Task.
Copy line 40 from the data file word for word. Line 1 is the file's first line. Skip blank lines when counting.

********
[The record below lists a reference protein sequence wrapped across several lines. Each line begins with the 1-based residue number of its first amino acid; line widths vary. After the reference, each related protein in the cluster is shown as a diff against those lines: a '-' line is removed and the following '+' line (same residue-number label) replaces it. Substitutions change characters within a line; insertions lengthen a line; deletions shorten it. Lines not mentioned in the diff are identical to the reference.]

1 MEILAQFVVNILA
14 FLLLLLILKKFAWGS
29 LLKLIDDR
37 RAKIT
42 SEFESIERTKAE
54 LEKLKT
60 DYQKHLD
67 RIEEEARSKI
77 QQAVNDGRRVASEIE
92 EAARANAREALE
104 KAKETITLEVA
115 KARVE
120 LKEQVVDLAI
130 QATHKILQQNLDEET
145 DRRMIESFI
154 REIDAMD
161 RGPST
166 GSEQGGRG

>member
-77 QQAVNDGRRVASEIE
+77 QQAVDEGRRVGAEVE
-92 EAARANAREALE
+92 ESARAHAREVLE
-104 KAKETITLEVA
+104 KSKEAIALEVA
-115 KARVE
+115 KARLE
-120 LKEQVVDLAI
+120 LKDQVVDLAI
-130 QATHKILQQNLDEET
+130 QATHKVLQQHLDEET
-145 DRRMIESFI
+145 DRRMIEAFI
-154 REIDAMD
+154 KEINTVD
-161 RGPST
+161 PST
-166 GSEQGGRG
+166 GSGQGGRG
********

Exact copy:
+166 GSGQGGRG